Could A Podcast Hack Windows Vista?

Feb 2nd, 2007 | By | Category: Audio Podcasting, General, Strange

A vulnerability in Microsoft’s recently released operating system appears to let an audio¬†podcast hack Windows Vista. Vista’s speech recognition feature can let attackers run malicious programs using recorded audio commands.

Microsoft has confirmed the vulnerability:

Microsoft’s initial investigation reveals that this vulnerability could allow an attacker to use the speech recognition feature in Windows Vista to verbally execute commands on a user’s computer. The attackers’ commands are limited to the rights of the logged on user. User Account Control prohibits the attacker from executing any administrative level commands.

In order for an attack to be successful, the user would have to have a microphone and speakers connected to their system. In addition, the user would have had to configure the speech recognition feature. The attackers’ audio file would then issue verbal commands via the systems speakers that could potentially be carried out by the speech recognition feature. Based on the initial investigation, Microsoft recommends customers take the following action to protect themselves from potential exploitation of the reported vulnerability:

  • A user can turn off their computer speakers and/or microphone.
  • If a user does run an audio file that attempts to execute commands on their system, they should close the Windows Media Player, turn off speech recognition and restart their computer.

Microsoft will continue its investigation and will provide additional guidance and mitigation to further help protect customers as necessary. Upon completion of this investigation, Microsoft will take further action to help protect our customers.

The speech recognition flaw¬†could make¬†it possible for a podcast or other audio file to do things like delete a Vista user’s documents and then empty the trash. The risk of this is low, but significant enough that users should avoid enabling speech recognition within Vista.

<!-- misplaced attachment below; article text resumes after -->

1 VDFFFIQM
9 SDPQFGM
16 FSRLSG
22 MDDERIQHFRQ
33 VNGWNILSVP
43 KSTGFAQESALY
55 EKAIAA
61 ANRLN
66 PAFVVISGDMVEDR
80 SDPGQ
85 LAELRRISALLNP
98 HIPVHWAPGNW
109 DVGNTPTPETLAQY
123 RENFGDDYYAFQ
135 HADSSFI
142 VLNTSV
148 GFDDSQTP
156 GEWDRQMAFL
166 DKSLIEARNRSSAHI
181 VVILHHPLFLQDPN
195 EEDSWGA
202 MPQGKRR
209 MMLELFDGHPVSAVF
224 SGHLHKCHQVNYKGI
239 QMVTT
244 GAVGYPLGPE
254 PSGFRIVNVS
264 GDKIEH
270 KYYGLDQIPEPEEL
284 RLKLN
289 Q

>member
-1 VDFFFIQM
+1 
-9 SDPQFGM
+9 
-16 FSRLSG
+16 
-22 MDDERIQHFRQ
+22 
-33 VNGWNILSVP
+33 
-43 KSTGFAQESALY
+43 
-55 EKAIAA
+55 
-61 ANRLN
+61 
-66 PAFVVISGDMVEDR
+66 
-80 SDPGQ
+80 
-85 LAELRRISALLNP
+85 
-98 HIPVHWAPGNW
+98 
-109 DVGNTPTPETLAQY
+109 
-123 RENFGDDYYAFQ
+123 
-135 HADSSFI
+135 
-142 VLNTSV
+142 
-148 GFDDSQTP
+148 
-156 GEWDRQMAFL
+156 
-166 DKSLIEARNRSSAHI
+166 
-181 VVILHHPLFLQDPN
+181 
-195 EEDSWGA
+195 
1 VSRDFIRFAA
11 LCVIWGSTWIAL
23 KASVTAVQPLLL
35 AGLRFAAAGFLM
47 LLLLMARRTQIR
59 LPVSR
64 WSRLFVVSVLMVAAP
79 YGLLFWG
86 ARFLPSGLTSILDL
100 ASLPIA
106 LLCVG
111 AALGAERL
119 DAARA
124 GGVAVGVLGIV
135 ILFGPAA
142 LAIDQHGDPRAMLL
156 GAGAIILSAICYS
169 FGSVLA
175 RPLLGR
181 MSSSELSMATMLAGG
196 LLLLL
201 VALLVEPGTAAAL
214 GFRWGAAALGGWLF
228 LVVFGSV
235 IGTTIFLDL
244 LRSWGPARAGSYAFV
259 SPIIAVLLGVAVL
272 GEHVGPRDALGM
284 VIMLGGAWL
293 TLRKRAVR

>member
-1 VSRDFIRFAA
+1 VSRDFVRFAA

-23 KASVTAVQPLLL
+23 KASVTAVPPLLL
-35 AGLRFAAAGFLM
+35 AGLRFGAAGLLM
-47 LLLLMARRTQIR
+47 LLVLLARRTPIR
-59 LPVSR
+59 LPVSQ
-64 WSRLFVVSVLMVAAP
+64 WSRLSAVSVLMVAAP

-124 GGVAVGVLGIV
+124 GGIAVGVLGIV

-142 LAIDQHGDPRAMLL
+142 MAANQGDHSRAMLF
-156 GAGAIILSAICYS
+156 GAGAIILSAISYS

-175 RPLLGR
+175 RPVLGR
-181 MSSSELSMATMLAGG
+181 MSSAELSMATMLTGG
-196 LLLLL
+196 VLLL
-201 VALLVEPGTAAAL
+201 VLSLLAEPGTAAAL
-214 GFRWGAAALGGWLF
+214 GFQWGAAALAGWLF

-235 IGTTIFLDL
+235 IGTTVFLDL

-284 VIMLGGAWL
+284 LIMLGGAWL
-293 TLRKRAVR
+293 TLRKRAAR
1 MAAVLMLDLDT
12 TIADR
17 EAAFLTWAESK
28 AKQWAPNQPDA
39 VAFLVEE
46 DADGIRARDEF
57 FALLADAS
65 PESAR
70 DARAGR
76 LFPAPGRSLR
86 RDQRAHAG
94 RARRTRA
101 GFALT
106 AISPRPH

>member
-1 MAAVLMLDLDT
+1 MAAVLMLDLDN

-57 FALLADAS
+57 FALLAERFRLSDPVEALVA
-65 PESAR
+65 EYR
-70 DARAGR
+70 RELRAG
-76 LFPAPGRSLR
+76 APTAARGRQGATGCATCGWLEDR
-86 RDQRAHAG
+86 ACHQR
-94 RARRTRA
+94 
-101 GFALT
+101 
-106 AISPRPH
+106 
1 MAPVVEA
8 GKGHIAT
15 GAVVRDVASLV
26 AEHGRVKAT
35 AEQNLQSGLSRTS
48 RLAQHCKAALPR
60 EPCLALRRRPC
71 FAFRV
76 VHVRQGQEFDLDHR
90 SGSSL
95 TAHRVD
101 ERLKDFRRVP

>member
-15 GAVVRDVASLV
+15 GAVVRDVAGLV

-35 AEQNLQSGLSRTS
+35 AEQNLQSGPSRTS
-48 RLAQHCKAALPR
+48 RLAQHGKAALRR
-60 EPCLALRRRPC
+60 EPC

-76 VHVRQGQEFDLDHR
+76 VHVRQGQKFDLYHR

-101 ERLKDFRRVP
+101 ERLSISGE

The flaw is notable for being the first publicized hole in the new operating system since the public launch of Vista on Tuesday.

No Responses to “Could A Podcast Hack Windows Vista?”

  1. Cary Quinn says:

    No. (Not as read) It may also take some effort to balance the speaker output to microphone input without generating an annoying feedback hum. It also depends on the placement of the microphone to where it might be able to clearly pick up the speakers, as opposed to someone wearing a headset for instance.

    There is also some information missing from previous reports on this issue. A user can disable Speech Recognition from coming on automatically by going to the speech Recognition options and unchecking “Run Speech Recognition at startup”.

    While at that dialog, a user can also disable the default speech profile for the system, and train their own unique profile to reduce the risk that outside voices and noise can be recognized as valid for input instead of their own voice.

  2. shahram says:

    who put this press release out? this is so lame. well if your lame enough to have your computer hacked by a podcast, you deserve it. this is like listening to techno with a clapper. Watch out! dance music will hack your electrical devices. (ok well only if you have the clapper on and theres clapping noise. oh yeah also you need electricity) WTF?

  3. info says:

    Shahram – it would suck to get the clap from a podcast!

    It seems extremely remote that any Vista user would get hacked by an audio file – but it’s an interesting possibility.

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